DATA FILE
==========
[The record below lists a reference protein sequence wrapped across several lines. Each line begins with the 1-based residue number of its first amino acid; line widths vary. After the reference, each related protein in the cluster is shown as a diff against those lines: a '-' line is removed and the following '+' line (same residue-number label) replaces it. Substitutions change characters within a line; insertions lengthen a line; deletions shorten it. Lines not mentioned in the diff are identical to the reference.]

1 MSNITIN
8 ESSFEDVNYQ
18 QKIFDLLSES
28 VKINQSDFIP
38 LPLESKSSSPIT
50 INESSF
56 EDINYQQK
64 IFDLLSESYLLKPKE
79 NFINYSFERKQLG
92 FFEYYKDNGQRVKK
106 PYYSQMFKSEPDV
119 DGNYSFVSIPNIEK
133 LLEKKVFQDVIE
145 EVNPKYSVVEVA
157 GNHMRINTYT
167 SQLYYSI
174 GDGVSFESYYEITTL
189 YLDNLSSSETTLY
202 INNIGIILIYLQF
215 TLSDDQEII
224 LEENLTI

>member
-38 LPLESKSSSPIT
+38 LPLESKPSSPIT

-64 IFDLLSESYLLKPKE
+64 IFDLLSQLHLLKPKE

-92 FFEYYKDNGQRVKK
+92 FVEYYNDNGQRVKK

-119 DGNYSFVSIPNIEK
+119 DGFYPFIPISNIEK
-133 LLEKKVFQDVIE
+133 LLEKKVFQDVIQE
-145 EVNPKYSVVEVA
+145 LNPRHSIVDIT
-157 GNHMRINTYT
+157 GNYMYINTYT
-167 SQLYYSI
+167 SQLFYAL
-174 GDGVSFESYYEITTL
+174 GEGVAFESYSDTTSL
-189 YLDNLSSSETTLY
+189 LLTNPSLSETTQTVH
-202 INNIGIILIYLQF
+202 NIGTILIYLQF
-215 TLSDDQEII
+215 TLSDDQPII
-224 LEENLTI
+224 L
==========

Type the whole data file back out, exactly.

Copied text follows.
[The record below lists a reference protein sequence wrapped across several lines. Each line begins with the 1-based residue number of its first amino acid; line widths vary. After the reference, each related protein in the cluster is shown as a diff against those lines: a '-' line is removed and the following '+' line (same residue-number label) replaces it. Substitutions change characters within a line; insertions lengthen a line; deletions shorten it. Lines not mentioned in the diff are identical to the reference.]

1 MSNITIN
8 ESSFEDVNYQ
18 QKIFDLLSES
28 VKINQSDFIP
38 LPLESKSSSPIT
50 INESSF
56 EDINYQQK
64 IFDLLSESYLLKPKE
79 NFINYSFERKQLG
92 FFEYYKDNGQRVKK
106 PYYSQMFKSEPDV
119 DGNYSFVSIPNIEK
133 LLEKKVFQDVIE
145 EVNPKYSVVEVA
157 GNHMRINTYT
167 SQLYYSI
174 GDGVSFESYYEITTL
189 YLDNLSSSETTLY
202 INNIGIILIYLQF
215 TLSDDQEII
224 LEENLTI

>member
-38 LPLESKSSSPIT
+38 LPLESKPSSPIT

-64 IFDLLSESYLLKPKE
+64 IFDLLSQLHLLKPKE

-92 FFEYYKDNGQRVKK
+92 FVEYYNDNGQRVKK

-119 DGNYSFVSIPNIEK
+119 DGFYPFIPISNIEK
-133 LLEKKVFQDVIE
+133 LLEKKVFQDVIQE
-145 EVNPKYSVVEVA
+145 LNPRHSIVDIT
-157 GNHMRINTYT
+157 GNYMYINTYT
-167 SQLYYSI
+167 SQLFYAL
-174 GDGVSFESYYEITTL
+174 GEGVAFESYSDTTSL
-189 YLDNLSSSETTLY
+189 LLTNPSLSETTQTVH
-202 INNIGIILIYLQF
+202 NIGTILIYLQF
-215 TLSDDQEII
+215 TLSDDQPII
-224 LEENLTI
+224 L